Some states have already enacted some of these policies, but many are falling short in enacting strong laws to protect women from fatal gun violence.
Twenty years after the enactment of the federal assault weapons ban and 10 years after it was allowed to expire, it is time to consider new ideas for regulating uniquely dangerous firearms.
Intimate partner violence is a key driver of homicides of women, and weak gun laws at the federal and state levels leave far too many women facing a fatal end to their abuse.
On average, 33,000 Americans are killed with guns each year, and the burden of this violence falls disproportionately on young people.
The debate over background checks in the past year has devolved into sound bites, misstatements, and misunderstandings. But at its core, this proposal will enhance public safety and prevent dangerous people from easily acquiring guns.
Stand Your Ground laws, combined with weak state permitting laws that allow potentially dangerous individuals to carry concealed, loaded weapons in public with little law enforcement oversight or discretion, can produce deadly results.
Congressional budget restrictions have made it harder for police to stop guns from disappearing from gun-dealer inventories.
There is much the president can do to address gun violence in our communities that does not require approval by Congress.
Weaknesses in federal law and law enforcement leave untold numbers of women vulnerable to gun violence committed by men who have harassed, stalked, threatened, and terrorized them, often for years.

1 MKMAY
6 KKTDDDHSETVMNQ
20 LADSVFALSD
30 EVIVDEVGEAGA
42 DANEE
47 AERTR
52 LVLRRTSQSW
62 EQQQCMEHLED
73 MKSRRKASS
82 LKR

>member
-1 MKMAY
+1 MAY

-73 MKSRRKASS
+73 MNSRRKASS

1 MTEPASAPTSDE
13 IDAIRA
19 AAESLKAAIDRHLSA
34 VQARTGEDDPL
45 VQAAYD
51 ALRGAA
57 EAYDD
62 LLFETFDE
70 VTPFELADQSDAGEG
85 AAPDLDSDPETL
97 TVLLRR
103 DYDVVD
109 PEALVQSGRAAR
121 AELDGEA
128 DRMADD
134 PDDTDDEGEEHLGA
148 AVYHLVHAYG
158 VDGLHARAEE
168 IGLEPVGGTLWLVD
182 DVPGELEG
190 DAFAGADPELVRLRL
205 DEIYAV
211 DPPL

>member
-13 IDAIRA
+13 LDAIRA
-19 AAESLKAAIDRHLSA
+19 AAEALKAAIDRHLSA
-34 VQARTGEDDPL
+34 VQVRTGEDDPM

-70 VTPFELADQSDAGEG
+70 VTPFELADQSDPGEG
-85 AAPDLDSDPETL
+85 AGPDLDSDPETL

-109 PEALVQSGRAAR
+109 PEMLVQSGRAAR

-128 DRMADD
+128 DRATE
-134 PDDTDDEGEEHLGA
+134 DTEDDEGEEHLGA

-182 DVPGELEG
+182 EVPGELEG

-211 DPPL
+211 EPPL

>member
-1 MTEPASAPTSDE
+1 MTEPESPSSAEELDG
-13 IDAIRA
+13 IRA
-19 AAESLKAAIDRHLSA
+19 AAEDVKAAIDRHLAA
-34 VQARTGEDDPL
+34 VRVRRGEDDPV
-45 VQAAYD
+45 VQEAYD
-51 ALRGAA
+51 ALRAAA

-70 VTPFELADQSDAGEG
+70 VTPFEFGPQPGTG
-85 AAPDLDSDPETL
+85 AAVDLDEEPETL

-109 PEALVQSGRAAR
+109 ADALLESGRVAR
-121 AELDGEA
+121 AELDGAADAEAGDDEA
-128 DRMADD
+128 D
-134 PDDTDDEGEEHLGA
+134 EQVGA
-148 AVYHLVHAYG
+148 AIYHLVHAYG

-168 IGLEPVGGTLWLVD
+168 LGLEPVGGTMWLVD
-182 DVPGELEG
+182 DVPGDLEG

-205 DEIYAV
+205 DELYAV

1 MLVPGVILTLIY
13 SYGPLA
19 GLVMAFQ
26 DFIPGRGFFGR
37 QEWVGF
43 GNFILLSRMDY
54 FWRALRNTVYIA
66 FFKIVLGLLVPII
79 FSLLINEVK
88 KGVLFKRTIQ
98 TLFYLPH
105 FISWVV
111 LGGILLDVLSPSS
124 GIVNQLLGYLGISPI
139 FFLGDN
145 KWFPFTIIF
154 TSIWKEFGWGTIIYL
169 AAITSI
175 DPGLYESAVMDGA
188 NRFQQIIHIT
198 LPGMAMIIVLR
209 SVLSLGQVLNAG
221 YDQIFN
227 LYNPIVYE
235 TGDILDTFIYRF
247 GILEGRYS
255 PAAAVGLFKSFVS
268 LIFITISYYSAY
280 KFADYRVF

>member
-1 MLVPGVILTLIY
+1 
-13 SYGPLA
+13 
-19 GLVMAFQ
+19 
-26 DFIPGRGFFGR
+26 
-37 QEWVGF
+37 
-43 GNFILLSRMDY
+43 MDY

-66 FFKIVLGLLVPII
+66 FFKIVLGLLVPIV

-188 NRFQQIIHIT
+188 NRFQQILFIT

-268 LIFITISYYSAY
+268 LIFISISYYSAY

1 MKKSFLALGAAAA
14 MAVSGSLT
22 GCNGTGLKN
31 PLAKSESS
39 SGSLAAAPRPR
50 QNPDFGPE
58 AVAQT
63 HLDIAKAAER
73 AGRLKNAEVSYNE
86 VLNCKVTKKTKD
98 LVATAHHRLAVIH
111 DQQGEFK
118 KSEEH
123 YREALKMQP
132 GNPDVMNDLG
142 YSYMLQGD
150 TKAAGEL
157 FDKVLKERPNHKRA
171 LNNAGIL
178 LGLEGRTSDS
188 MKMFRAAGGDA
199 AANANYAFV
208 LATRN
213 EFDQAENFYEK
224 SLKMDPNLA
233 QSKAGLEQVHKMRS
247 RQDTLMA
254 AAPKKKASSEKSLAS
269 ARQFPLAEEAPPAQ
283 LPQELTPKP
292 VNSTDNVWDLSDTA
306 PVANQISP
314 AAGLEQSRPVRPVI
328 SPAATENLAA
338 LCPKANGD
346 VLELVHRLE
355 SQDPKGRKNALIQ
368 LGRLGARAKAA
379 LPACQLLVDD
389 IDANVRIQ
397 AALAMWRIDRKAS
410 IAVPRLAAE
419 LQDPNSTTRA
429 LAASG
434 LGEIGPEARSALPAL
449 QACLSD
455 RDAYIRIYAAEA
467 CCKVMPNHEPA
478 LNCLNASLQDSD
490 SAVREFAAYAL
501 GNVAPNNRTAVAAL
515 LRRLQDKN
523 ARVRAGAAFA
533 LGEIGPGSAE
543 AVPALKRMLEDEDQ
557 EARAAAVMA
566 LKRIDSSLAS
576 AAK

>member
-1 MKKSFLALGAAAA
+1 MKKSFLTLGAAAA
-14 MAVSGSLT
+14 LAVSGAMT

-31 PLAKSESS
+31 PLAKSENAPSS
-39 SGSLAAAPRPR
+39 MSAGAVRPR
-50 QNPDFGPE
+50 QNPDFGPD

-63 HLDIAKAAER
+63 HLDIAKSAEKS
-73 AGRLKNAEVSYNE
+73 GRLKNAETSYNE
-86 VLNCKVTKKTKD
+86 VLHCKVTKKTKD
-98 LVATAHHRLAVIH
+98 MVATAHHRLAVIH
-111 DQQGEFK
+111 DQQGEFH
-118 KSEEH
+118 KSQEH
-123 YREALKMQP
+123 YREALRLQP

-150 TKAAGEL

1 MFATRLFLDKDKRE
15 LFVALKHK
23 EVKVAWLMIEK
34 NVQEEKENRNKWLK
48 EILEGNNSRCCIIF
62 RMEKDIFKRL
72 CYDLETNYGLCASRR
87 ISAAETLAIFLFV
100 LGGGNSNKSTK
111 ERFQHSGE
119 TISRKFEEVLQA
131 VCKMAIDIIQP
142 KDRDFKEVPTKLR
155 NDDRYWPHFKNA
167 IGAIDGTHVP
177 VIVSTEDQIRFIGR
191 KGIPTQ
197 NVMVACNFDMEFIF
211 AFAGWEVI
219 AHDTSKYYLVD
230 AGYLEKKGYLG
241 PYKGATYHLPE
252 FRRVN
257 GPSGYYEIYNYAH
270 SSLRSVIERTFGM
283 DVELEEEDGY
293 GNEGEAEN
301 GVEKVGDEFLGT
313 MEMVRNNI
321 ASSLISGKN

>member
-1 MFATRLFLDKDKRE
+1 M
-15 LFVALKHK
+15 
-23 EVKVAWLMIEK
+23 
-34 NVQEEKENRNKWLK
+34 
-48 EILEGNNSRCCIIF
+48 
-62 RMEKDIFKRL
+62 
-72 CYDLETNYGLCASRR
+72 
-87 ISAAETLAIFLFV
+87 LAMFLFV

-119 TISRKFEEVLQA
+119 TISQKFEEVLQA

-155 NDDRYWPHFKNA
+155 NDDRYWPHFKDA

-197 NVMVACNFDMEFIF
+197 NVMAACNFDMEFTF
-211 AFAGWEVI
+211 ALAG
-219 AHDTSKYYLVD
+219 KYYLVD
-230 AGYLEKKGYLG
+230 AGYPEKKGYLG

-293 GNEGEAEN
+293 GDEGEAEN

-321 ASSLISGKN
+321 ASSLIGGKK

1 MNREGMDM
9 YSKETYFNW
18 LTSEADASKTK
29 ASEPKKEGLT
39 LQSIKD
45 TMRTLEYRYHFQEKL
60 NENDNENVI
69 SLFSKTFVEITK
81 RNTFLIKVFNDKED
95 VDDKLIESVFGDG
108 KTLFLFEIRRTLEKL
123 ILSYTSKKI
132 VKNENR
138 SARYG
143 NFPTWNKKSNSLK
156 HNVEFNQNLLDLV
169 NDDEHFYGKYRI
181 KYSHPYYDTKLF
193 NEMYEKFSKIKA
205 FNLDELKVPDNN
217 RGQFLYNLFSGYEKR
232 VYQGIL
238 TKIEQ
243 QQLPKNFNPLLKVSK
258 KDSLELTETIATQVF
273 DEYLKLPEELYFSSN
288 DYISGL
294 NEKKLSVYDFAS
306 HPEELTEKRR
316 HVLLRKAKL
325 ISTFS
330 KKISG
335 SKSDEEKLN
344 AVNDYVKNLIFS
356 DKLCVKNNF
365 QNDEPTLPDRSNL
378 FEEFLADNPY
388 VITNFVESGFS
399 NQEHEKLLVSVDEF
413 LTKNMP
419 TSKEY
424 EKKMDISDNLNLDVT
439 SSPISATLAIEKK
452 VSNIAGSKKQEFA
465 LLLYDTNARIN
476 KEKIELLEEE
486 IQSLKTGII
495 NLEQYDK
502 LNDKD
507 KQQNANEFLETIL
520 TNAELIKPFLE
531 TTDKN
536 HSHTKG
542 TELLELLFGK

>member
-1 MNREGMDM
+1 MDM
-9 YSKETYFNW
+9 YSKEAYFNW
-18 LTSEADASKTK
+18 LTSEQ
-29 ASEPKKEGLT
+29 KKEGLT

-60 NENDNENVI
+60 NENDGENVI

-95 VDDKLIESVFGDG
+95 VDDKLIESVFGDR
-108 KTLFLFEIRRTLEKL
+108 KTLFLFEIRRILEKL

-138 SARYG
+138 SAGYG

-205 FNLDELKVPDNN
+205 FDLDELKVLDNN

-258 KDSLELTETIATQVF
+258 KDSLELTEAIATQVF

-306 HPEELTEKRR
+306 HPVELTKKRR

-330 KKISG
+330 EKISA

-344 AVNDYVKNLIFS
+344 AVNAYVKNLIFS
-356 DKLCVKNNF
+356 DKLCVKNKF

Even though the Senate failed to pass an amendment to require background checks for most gun sales, stronger gun laws are still within reach.
In the wake of last week’s Senate vote against legislation to prevent gun violence, Americans must remember that their efforts to reduce gun violence are a marathon, not a sprint.
In this brief, we examine the efforts of faith-based groups to prevent deaths caused by firearms through their work as first-responders, advocates, and prophetic voices against the scourge of gun violence.
A new CAP analysis suggests a relationship between weak state gun laws and high levels of gun violence.
This interactive map shows a state-by-state survey of 10 measures of gun violence drawn from FBI, ATF, and CDC data. The measures are aggregated to show that states with weak gun laws have higher rates of gun violence, and states with stronger gun laws have lower rates of gun violence.
There is clear consensus around a variety of common-sense gun laws, as well as consensus around what limits are unacceptable. Congress is fighting over questions that are simply not controversial.